Employees should receive a break for every four hours worked, or after a “major fraction” of that work period. A “major fraction” of a four-hour work period is anything more than two hours of work.

So if you’re working a seven-hour shift, you get two 10-minute breaks: one for the first four hours, the next for the last three hours (which is more than half of a four-hour work period). But if your daily shift is less than 3.5 hours long, you’re not entitled to a rest break by law.

Rest breaks are also different from meal breaks in a couple of ways: 

  • They’re always paid (according to your regular rate of pay).
  • Your employer can’t legally require you to remain on-site or on-call during them (although there are practical limits to how far you can go, given the limited time).
  • Your employer is required to provide you with a suitable area to rest (separate from bathroom facilities).
  • You can skip them if you want (but your boss can’t pressure you to do so).

Importantly, only “non-exempt” (hourly) workers are entitled to rest breaks under California law — employees designated as “exempt” workers are not. 

However, if you’re an employee with an infant child, your employer is required by law to allow you lactation breaks to express milk for your child — provided they don’t exceed a “reasonable” amount of time.

If your employer refuses, or otherwise discriminates against you for requesting accommodations to care for your infant, you may have grounds for a pregnancy discrimination case

What Happens If My Employer Is Denying Me Meal Or Rest Breaks?

If your employer doesn’t allow you to take your legally entitled meal or rest break, then you’re owed financial compensation for that time.

This is called “premium pay.” Under California law, an employer who refuses to allow a worker their 30-minute meal break must pay that worker an additional hour of pay at their regular rate for that day.

For example, if your employer failed to provide you with opportunities to take a meal break for a month — around 20 workdays — you’re owed 20 x your hourly wage. If your regular rate of pay is $15 an hour, that means you’d receive $300 in premium pay.

For missed rest breaks, premium pay works similarly. Employees are entitled to one additional hour of standard pay for each 10-minute rest break that an employer denies.

Take note: Employees are entitled to one additional hour of pay per workday of a missed rest period, not one additional hour of pay for each rest period that was not provided during that workday.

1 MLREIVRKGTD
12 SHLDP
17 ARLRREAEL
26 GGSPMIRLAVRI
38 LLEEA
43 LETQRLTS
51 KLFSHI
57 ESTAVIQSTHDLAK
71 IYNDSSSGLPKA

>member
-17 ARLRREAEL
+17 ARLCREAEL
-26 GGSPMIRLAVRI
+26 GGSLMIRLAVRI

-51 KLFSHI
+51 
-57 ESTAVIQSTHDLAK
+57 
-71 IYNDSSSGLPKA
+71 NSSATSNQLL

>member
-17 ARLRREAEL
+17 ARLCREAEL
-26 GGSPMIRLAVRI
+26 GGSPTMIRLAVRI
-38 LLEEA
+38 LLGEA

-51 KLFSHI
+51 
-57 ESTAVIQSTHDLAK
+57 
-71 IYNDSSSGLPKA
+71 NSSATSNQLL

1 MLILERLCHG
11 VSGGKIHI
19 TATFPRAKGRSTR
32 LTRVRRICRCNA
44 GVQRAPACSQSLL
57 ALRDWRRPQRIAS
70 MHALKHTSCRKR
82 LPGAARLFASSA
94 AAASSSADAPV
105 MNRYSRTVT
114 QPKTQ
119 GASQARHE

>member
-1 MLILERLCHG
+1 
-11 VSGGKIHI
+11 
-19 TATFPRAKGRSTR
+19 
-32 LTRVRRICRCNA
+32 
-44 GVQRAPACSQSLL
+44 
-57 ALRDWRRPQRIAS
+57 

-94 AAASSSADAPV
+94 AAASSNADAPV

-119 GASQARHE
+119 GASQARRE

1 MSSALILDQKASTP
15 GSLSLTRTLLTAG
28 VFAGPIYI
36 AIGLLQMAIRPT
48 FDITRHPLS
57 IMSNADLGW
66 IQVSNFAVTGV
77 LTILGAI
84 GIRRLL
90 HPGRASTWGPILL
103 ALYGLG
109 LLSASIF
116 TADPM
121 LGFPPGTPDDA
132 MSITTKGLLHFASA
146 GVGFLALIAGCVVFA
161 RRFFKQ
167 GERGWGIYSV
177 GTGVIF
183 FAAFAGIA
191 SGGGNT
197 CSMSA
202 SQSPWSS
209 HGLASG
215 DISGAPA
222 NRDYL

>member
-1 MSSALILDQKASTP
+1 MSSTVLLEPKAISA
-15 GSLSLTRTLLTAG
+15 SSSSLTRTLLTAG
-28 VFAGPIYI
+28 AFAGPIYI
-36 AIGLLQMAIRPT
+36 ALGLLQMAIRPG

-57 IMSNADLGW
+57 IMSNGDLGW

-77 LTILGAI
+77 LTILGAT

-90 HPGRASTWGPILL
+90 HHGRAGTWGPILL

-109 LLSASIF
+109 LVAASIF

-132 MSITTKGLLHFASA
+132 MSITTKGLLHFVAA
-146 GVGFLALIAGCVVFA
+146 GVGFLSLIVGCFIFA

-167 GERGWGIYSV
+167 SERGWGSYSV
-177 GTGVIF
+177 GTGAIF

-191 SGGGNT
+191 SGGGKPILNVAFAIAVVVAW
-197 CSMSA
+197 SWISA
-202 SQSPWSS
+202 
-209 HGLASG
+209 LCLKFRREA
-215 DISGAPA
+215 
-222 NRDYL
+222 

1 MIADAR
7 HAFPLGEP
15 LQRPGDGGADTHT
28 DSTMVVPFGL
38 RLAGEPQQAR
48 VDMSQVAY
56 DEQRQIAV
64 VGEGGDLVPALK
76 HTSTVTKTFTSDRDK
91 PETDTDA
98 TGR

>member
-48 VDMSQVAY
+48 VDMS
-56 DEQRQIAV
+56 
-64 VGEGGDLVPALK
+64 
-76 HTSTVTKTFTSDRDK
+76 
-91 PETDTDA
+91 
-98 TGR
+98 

It’s important to be aware: 

  • You aren’t entitled to premium pay for the meal or rest breaks that you willingly skip. Your employer must allow meal and rest breaks to be available for workers — but they’re not required to ensure that you take them. 
  • California also has exemptions for various industries concerning meal and rest break requirements. Workers in certain industries — e.g. healthcare, construction, commercial drivers, the film industry, and unionized workers — have different regulations and rules around hours and breaks. 

If your employer doesn’t give you premium pay for withheld breaks, you have a couple of options for getting compensation. For one, you can file a wage claim with California’s Division of Labor Standards Enforcement (DLSE).

Workers have a three-year window after a meal/rest break violation to file an official complaint with the DLSE, who will investigate the claim and hold a hearing between you and your employer about the incident.

Another option is to file a lawsuit in court against your employer to recover the premium pay you’re owed for missed meal or rest breaks, as well as potential damages.

Take note: It’s illegal for your employer to retaliate against you for requesting breaks or for filing a complaint for violations of California’s wage and break laws.

Firing, demoting, or punishing workers for exercising their legal rights is also prohibited by CA law. If you experience this, you can also file a discrimination/retaliation complaint with the Labor Commissioner’s Office. 

Get in Contact with a California Meal and Rest Break Lawyer Today

Disputes over breaks and compensation can be confusing. Because California’s regulations vary by employee type, industry, and even across cities, it’s often best to consult with an employment attorney.

An experienced lawyer can evaluate your case, help you understand your options, and advocate for you to get the compensation that you deserve.

If you work in California and believe your employer has unlawfully denied you a break, reach out to Ottinger Employment Lawyers today to discuss the details of your case.

Where You Can Find Our California Offices

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Author Photo

Robert Ottinger, Esq.

Robert Ottinger is an employment attorney who focuses on representing executives and employees in employment disputes. Before starting his firm, Robert slugged it out in courtrooms trying cases for the government. Robert served as a Deputy Attorney General for the California Department of Justice in Los Angeles and then as Assistant Attorney General for the New York Attorney General’s Office in Manhattan.